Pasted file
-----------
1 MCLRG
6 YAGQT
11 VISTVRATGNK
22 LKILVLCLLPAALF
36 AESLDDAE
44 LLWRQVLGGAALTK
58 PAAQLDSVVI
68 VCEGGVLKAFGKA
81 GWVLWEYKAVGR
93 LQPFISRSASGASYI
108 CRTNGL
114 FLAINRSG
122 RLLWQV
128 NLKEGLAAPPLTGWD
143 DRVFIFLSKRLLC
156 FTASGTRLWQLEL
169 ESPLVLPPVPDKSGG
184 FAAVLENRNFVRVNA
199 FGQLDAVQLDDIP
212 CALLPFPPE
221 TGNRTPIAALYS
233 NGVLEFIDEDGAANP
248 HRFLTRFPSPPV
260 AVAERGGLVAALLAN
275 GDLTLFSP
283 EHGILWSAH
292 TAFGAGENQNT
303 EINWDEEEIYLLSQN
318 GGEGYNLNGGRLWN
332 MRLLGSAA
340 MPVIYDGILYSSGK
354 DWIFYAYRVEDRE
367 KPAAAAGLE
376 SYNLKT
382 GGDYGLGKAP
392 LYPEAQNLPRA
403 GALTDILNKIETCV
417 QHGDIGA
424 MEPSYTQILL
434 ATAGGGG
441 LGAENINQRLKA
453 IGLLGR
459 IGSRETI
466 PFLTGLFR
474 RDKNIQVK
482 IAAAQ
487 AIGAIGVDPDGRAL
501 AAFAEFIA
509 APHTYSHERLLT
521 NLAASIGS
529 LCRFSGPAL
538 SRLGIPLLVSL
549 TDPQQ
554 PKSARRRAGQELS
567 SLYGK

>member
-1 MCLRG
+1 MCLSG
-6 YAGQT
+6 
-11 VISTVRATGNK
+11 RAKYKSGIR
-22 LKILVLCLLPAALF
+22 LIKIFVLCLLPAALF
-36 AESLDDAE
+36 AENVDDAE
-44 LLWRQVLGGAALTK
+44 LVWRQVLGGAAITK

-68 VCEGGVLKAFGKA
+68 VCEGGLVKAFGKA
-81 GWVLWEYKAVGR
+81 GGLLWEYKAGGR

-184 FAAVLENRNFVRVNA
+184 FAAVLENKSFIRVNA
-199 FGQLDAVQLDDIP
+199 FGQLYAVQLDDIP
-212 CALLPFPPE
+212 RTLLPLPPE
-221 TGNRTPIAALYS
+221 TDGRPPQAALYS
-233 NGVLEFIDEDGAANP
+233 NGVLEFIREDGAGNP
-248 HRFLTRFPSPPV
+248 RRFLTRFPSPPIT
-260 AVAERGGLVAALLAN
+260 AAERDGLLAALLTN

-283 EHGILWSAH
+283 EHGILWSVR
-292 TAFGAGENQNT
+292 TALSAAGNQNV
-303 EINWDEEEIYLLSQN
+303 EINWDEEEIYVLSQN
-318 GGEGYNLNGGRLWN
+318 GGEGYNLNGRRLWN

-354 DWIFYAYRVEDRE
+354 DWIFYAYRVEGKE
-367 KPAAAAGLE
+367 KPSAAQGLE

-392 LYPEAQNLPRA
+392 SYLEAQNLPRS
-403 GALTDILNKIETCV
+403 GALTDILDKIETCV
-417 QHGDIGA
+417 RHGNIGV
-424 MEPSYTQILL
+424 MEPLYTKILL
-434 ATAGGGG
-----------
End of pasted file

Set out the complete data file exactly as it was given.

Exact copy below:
1 MCLRG
6 YAGQT
11 VISTVRATGNK
22 LKILVLCLLPAALF
36 AESLDDAE
44 LLWRQVLGGAALTK
58 PAAQLDSVVI
68 VCEGGVLKAFGKA
81 GWVLWEYKAVGR
93 LQPFISRSASGASYI
108 CRTNGL
114 FLAINRSG
122 RLLWQV
128 NLKEGLAAPPLTGWD
143 DRVFIFLSKRLLC
156 FTASGTRLWQLEL
169 ESPLVLPPVPDKSGG
184 FAAVLENRNFVRVNA
199 FGQLDAVQLDDIP
212 CALLPFPPE
221 TGNRTPIAALYS
233 NGVLEFIDEDGAANP
248 HRFLTRFPSPPV
260 AVAERGGLVAALLAN
275 GDLTLFSP
283 EHGILWSAH
292 TAFGAGENQNT
303 EINWDEEEIYLLSQN
318 GGEGYNLNGGRLWN
332 MRLLGSAA
340 MPVIYDGILYSSGK
354 DWIFYAYRVEDRE
367 KPAAAAGLE
376 SYNLKT
382 GGDYGLGKAP
392 LYPEAQNLPRA
403 GALTDILNKIETCV
417 QHGDIGA
424 MEPSYTQILL
434 ATAGGGG
441 LGAENINQRLKA
453 IGLLGR
459 IGSRETI
466 PFLTGLFR
474 RDKNIQVK
482 IAAAQ
487 AIGAIGVDPDGRAL
501 AAFAEFIA
509 APHTYSHERLLT
521 NLAASIGS
529 LCRFSGPAL
538 SRLGIPLLVSL
549 TDPQQ
554 PKSARRRAGQELS
567 SLYGK

>member
-1 MCLRG
+1 MCLSG
-6 YAGQT
+6 
-11 VISTVRATGNK
+11 RAKYKSGIR
-22 LKILVLCLLPAALF
+22 LIKIFVLCLLPAALF
-36 AESLDDAE
+36 AENVDDAE
-44 LLWRQVLGGAALTK
+44 LVWRQVLGGAAITK

-68 VCEGGVLKAFGKA
+68 VCEGGLVKAFGKA
-81 GWVLWEYKAVGR
+81 GGLLWEYKAGGR

-184 FAAVLENRNFVRVNA
+184 FAAVLENKSFIRVNA
-199 FGQLDAVQLDDIP
+199 FGQLYAVQLDDIP
-212 CALLPFPPE
+212 RTLLPLPPE
-221 TGNRTPIAALYS
+221 TDGRPPQAALYS
-233 NGVLEFIDEDGAANP
+233 NGVLEFIREDGAGNP
-248 HRFLTRFPSPPV
+248 RRFLTRFPSPPIT
-260 AVAERGGLVAALLAN
+260 AAERDGLLAALLTN

-283 EHGILWSAH
+283 EHGILWSVR
-292 TAFGAGENQNT
+292 TALSAAGNQNV
-303 EINWDEEEIYLLSQN
+303 EINWDEEEIYVLSQN
-318 GGEGYNLNGGRLWN
+318 GGEGYNLNGRRLWN

-354 DWIFYAYRVEDRE
+354 DWIFYAYRVEGKE
-367 KPAAAAGLE
+367 KPSAAQGLE

-392 LYPEAQNLPRA
+392 SYLEAQNLPRS
-403 GALTDILNKIETCV
+403 GALTDILDKIETCV
-417 QHGDIGA
+417 RHGNIGV
-424 MEPSYTQILL
+424 MEPLYTKILL
-434 ATAGGGG